Most LGBT pride festivals, including Salt Lake City's, take place in late June to commemorate the 1969 Stonewall riots in New York City. Trouble is, June in Utah is already too hot. Before the parade passes by, spectators and participants alike are swooning from dehydration, and by the time they get to the beer corral, it's nearly too late. Fortunately, Utah County has an answer: Provo Pride is held in the lovely, temperate month of September! Still in its infancy, Provo Pride did not host a parade in 2015 (nor a beer corral)—but they sure demonstrate the fearless spirit of Stonewall by celebrating Pride in über-conservative Happy Valley.

Best Speedo Display
Slide the City
As the old Edgar Leslie/Walter Donaldson song goes: "When it gets too hot for comfort/ And you can't get ice cream cones/ T'aint no sin to take off your skin/ And dance around in your bones." And, by the end of August in Salt Lake City, it gets so scorching those baffling lyrics start to make an odd kind of sense. Fortunately, Sack Lunch Productions has the answer: a 1,000-foot inflatable water slide. "Slide the City" events take place in cities throughout North America, including—thank heavens!—our own. For one moist day, Main Street downtown is transformed into a giant slip-n-slide. It's an innovative—if not slightly insane—way to beat the heat.

Best Old-Timey Jams
Utah Old Time Fiddlers
Bluegrass and Americana music surged back into the public consciousness at the turn of the 21st century, but the appeal is still specialized enough that it takes some dedicated folks to keep the art form alive and thriving. The Utah Old Time Fiddlers is a nonprofit organization set to just that purpose, with six regional chapters in the state, gathering for regular jam sessions. And that means if you're a fiddler, guitarist or player of a similarly traditional instrument, you're welcome to join in playing at various locations, including West Valley City Hall, Orem Senior Center and Weber State University Shepherd Union Building.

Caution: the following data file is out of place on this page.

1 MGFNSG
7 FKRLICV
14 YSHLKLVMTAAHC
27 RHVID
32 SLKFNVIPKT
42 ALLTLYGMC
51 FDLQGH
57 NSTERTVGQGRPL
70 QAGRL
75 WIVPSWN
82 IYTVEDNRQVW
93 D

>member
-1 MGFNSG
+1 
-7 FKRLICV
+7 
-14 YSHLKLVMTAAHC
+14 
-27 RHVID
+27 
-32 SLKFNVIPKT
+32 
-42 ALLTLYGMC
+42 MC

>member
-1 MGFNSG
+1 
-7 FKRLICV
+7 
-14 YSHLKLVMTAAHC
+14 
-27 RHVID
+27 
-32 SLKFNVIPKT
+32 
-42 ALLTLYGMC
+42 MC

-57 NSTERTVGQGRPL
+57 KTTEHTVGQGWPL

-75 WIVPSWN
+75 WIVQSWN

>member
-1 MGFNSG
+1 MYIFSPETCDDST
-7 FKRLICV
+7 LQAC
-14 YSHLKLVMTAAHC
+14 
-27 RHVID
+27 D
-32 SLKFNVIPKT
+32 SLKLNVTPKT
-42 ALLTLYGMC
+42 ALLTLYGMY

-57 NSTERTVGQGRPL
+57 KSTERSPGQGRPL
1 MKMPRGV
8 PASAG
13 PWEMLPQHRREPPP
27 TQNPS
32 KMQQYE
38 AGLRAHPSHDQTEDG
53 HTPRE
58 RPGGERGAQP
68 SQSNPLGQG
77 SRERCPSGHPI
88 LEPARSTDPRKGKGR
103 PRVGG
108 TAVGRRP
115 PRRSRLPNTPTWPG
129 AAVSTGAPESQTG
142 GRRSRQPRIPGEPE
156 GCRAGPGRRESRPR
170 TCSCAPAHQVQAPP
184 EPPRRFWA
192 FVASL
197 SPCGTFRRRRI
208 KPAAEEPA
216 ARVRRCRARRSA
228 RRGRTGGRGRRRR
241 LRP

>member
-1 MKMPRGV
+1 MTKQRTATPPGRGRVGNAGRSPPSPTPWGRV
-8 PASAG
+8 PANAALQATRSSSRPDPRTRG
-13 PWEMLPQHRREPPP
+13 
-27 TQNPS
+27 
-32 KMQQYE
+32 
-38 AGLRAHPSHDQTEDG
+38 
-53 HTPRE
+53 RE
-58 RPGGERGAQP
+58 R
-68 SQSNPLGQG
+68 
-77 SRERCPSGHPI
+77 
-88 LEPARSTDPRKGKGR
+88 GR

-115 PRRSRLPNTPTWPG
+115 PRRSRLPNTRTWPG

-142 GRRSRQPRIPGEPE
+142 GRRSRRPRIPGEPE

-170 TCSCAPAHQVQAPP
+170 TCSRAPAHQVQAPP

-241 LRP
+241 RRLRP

Best Way to Skip Town
Rail service in the American West clings to life dealing with stripped-down funding and waning interest from both politicians and the impatient traveling public. Still, those trusty rails remain, and for the traveler who has a bit of time to spare, there's not a seat on any airplane in this world more comfortable than an Amtrak seat. For in-state travel, rail service is an often-overlooked option: For example, from downtown Salt Lake City, Green River is a mere $66 round-trip fare—and it's on a streamliner called the California Zephyr! Go, Go, Go!

Best Dinosaur Bones
Dinosaur National Monument
Reading in a book that dinosaurs like the flesh-eating Allosauras roamed a vast tropical plain 149 million years ago near Vernal, Utah, is food for thought. But if you drive on Highway 40 through Vernal, a monument to these vast numbers exists in the form of the world-famous Carnegie Dinosaur Quarry in Dinosaur National Monument. At the Quarry Exhibit Hall, bones from multiple species have been preserved in the condition they were found: imbedded in Morrison Formation rock that dates back more than 100 million years.
Dinosaur National Monument Quarry Exhibit Hall, 11625 E. 1500 South, Jensen, 435-781-7700,

Best Unknown Mormon Gravesite
Mormon Pioneer Memorial
On First Avenue, just a few hundred feet from Temple Square's boundaries, sits the Mormon Pioneer Memorial. Anyone who's ever lived in the Covey or Brigham apartments has seen it—a leafy little zone with an assortment of statues, including one of the Mormon prophet Brigham Young sitting on a bench reading the Book of Mormon to two children. But if you look closely, the space is actually a graveyard where Young, several of his wives and his oldest son are buried. Without some hunting, you may not notice that they are grave markers, unless you see that the dates on the gate, 1801-1877, are Young's birth and death years.